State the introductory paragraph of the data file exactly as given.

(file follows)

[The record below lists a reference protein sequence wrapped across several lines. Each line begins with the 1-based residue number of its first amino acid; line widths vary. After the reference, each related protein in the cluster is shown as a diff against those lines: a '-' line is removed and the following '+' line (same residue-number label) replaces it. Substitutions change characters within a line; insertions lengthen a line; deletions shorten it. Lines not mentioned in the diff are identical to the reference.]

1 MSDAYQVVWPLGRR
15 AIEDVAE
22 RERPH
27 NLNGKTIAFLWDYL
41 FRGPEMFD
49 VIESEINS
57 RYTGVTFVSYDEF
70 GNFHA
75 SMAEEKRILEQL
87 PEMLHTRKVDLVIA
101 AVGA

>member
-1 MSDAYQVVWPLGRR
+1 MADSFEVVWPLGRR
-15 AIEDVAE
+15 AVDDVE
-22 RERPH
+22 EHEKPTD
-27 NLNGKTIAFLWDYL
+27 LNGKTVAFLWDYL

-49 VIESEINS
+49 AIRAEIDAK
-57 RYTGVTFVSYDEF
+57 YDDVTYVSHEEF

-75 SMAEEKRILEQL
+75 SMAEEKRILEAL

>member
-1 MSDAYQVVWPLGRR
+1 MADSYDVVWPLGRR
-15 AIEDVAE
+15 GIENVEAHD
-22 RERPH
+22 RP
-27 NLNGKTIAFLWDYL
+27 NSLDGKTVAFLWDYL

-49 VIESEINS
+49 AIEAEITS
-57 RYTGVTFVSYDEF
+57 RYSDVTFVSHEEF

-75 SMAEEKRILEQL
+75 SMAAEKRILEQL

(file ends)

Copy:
[The record below lists a reference protein sequence wrapped across several lines. Each line begins with the 1-based residue number of its first amino acid; line widths vary. After the reference, each related protein in the cluster is shown as a diff against those lines: a '-' line is removed and the following '+' line (same residue-number label) replaces it. Substitutions change characters within a line; insertions lengthen a line; deletions shorten it. Lines not mentioned in the diff are identical to the reference.]